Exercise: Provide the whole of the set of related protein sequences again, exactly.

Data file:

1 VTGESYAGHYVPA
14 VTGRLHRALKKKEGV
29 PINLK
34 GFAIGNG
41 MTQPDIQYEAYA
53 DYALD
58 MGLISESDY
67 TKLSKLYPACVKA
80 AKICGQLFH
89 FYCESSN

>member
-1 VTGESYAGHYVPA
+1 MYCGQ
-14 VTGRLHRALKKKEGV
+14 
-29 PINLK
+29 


1 VTGESYAGHYVPA
14 VTGRLHRALKKKEGV
29 PINLK
34 GFAIGNG
41 MTQPDIQYEAYA
53 DYALD
58 MGLISESDY
67 TKLSKLYPACVKA
80 AKICGQLFH
89 FYCESSN

>member
-1 VTGESYAGHYVPA
+1 MYCGQ
-14 VTGRLHRALKKKEGV
+14 
-29 PINLK
+29 